+ How grateful you are that the new ‘relax’ idea you had for him made him feel good.

    As an imaginative woman, you should find more than enough to keep your journal flowing and your anxieties taking a rest or perhaps evaporating.


  3. Lin

    Before marriage women want men who have good jobs or careers and are good providers/protectors.

    Once they have the husband, they compete with the very same thing they apparently wanted. Complain and nag about men’s jobs or activities outside home, the very same qualities that make them men and made them desirable in the first place.

    Nagging a man about his job is like eating your cake and wanting to have it back.

    • Anne

      I have thought about this many times. Isn’t it true but sad?! I was SO impressed by my husband when we were dating. I had never met a man with such high standards in terms of work ethic. He’d been on his own since 17 and had not just supported himself but aced his way through college and grad school! Needless to say, once he had a wife and kids depending on him, he only worked HARDER! Impressive, really. 🙂 But ya know, I still have my moments of wondering what happened to that guy who used to enjoy carving out a little time to relax (that word is not in his vocab anymore) and spend time with me. 🙂 I love all Sir Guys words about this topic + reminders to be grateful. For there is MUCH to be grateful for!!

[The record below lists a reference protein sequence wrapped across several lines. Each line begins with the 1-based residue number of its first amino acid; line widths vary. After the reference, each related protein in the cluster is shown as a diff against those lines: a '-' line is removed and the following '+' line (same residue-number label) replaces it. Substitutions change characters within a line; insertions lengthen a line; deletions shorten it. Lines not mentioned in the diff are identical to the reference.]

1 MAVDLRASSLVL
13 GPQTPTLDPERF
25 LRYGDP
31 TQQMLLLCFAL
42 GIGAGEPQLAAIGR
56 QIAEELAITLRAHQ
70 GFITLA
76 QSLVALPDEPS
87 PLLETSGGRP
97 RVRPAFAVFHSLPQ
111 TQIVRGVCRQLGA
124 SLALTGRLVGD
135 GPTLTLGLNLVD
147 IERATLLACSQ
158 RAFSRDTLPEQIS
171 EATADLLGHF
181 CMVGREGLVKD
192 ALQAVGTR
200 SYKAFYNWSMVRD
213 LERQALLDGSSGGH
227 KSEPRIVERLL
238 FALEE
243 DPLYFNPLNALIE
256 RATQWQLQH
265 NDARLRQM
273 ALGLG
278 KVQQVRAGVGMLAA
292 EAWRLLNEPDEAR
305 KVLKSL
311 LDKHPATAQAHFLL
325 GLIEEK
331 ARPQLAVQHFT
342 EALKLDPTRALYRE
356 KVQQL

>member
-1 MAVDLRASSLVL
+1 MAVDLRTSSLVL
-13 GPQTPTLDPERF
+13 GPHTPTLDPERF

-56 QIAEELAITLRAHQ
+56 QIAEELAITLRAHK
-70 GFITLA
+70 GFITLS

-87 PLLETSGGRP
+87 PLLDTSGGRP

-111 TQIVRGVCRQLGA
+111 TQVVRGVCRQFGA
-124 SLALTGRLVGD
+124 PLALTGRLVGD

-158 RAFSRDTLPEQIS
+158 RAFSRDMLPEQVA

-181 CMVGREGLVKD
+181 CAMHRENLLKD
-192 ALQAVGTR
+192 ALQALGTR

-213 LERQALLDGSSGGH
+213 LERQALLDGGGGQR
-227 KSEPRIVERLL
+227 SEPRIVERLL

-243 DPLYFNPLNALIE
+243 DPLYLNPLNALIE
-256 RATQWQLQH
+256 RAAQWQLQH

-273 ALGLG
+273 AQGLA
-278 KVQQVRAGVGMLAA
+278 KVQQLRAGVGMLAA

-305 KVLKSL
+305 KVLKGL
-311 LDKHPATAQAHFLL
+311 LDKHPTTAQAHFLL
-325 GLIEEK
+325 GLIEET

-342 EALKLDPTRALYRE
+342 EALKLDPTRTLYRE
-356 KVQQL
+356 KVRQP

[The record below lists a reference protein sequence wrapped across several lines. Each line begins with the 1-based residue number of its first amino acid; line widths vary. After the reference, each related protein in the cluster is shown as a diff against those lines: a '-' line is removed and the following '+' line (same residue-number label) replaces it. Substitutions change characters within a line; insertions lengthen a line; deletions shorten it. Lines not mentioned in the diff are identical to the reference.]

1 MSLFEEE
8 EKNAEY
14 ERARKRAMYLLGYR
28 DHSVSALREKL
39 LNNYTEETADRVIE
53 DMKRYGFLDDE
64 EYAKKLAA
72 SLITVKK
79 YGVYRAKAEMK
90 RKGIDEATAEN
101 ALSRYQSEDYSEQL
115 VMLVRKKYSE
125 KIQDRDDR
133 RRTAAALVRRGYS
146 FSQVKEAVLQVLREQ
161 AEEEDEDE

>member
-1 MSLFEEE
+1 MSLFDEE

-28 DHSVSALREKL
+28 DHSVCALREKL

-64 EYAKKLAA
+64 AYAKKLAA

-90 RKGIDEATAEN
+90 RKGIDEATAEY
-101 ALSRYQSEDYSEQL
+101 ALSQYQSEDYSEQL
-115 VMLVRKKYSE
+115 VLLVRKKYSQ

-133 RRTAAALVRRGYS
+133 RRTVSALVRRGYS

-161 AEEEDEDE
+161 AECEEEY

Your Highness Anne,
      You sound as if you’ve forgotten how to invite a man to relax in the shadow of your attention. For shame. I bet you just got discouraged and turned lazy from that. It reminds me of medical doctor friend who claims that the high cost of health care comes from the infernal desire of everyone to be comfortable. Are you too comfortable about home care? Just asking. No fault intended.

      • Anne